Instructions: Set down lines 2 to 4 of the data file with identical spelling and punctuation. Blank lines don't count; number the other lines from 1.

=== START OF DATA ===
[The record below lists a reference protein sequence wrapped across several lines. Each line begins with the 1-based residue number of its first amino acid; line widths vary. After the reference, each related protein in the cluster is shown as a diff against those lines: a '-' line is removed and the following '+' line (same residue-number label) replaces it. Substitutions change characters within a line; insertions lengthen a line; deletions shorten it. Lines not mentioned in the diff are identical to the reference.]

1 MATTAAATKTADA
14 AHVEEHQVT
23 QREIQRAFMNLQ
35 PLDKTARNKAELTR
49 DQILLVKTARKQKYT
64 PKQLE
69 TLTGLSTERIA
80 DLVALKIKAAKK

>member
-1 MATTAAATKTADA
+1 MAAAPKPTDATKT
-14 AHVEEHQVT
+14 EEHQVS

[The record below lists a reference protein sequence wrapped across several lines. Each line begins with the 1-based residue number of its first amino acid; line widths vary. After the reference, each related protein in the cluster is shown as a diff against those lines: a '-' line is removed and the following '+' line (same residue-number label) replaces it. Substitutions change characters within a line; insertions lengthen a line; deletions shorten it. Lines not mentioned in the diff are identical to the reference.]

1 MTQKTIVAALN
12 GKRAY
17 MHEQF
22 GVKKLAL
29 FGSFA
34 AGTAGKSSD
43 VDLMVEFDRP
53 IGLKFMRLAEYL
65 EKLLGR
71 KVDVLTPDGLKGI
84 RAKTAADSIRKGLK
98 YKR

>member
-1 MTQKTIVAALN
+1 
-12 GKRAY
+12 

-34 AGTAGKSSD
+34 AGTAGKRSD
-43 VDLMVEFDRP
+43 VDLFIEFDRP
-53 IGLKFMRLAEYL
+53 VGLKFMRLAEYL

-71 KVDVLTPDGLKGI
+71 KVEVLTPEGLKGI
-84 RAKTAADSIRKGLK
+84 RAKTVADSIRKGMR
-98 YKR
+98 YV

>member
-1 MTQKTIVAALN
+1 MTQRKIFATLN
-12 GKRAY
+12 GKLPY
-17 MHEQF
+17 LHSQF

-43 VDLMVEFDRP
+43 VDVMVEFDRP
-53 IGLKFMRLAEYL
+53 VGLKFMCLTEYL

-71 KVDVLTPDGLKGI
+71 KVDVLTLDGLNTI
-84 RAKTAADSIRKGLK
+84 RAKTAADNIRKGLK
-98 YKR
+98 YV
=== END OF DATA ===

1 MATTAAATKTADA
14 AHVEEHQVT
23 QREIQRAFMNLQ